The last argument is intended to persuade the reader to believe that the author’s understanding of historical events is based not only on the facts known to him, and which possibly unknown to the reader, but in the first place on some rule or code, something like a universal truth: the Art Deco style was doomed by this code to die by 1920, and it would have died, but for some obstacles.

The passage exemplifies a work intended for a general audience in which its readers might readily accept the presence of the “omniscient narrator” in nonfiction texts: the point of view chosen by the author depends upon the reader he is writing for. It might so happen that the text is read by, so to say, the “wrong” reader, e.g., a scholar whose opinions differ from that of the author. In this case, even though the reader may only agree to differ with the author, the reading would be “expedient” anyway. The author suggests his opinions even though some of these opinions might be presented as facts. The reader gets acquainted with all of them, even with those that are not convincing. Since both the author and the reader interpret events rather than form them, they are both outside the events. This is quite the opposite of what they do in fictional narrative, due mainly to differences in the conventions employed by each type of narrative.

“You may believe me or not, but you get my position clear.” – This is what underlies the relationship between the author and the reader in historical narrative. “You have to believe me and work together with me on forming everything around us while we are inside the discourse, otherwise you get nothing” is the idea of the agreement “signed” by the reader of fiction. Seeing the two types of narration as extremes that “do not meet” is a purely theoretical assumption. Actual “meetings” or mergers of these extremes occur due either to the reader’s failure to obey the corresponding convention or to the author’s deliberate or playful misuse of it.

Examples of deliberate and playful use and misuse of conventions can be found in John Fowles’ novels.

Primitive yet complex, elephantine but delicate; as full of subtle curves and volumes as a Henry Moore or a Michelangelo; and pure, clean, salt, a paragon of mass. I exaggerate? Perhaps, but I can be put to the test, for the Cobb has changed very little since the year of which I write; though the town of Lyme has, and the test is not fair if you look back towards land.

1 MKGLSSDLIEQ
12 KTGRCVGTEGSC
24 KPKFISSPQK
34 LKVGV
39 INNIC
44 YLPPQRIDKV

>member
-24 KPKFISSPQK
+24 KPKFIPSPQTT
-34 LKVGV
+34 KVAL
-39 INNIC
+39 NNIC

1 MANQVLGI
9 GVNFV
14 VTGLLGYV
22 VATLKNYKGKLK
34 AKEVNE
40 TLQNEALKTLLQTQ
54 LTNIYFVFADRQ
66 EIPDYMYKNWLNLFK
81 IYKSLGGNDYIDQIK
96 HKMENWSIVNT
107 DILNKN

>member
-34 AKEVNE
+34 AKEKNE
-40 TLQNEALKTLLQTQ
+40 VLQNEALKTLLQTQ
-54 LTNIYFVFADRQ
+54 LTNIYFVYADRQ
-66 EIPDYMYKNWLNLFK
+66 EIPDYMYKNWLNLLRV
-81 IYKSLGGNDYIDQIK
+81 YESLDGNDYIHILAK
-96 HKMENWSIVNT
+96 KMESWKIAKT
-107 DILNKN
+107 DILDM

However, if you had turned northward and landward in 1867, as the man that day did, your prospect would have been harmonious. A picturesque congeries of some dozen or so houses and a small boatyard – in which, arklike on its stocks, sat the thorax of a lugger – huddled at where the Cobb runs back to land […]

The local spy – and there was one – might thus have deduced that these two were strangers, people of some taste, and not to be denied their enjoyment of the Cobb by a mere harsh wind. On the other hand he might, focusing his telescope more closely, have suspected that a mutual solitude interested them rather more than maritime architecture […]. (Fowles, 1981, pp. 7–8)

If an author of fictional narrative imitates the historical narrative and still feels the necessity to make the reader take an active part in the process of forming the event, as John Fowles does in The French Lieutenant’s Woman, he might adopt the subjunctive mood to shift the temporal perspective and make room for the reader: “However, if you had turned…”

The omniscient author stays in the “historical” present of 1967, describing the events of 1867 using the simple past. But to invite the reader to take a journey into the past, he chooses the past subjunctive. John Fowles (playing with conventions and stereotypes) does not allow the reader to share the narrative point of view “naturally,” so to say, making him/her feel responsible for the cooperation. The author invites the reader to have a look and then shows how this curiosity might be regarded if seen from aside: “Thelocal spy – and there was one – might have deduced […],” thus breaking the illusion of making the reader step outside the narrated event. Fowles does the trick quite often to achieve his didactic aims of teaching the reader: “You may choose to confirm or to contest, but you should choose consciously.” To break the illusion as Fowles does, a writer must first create that illusion.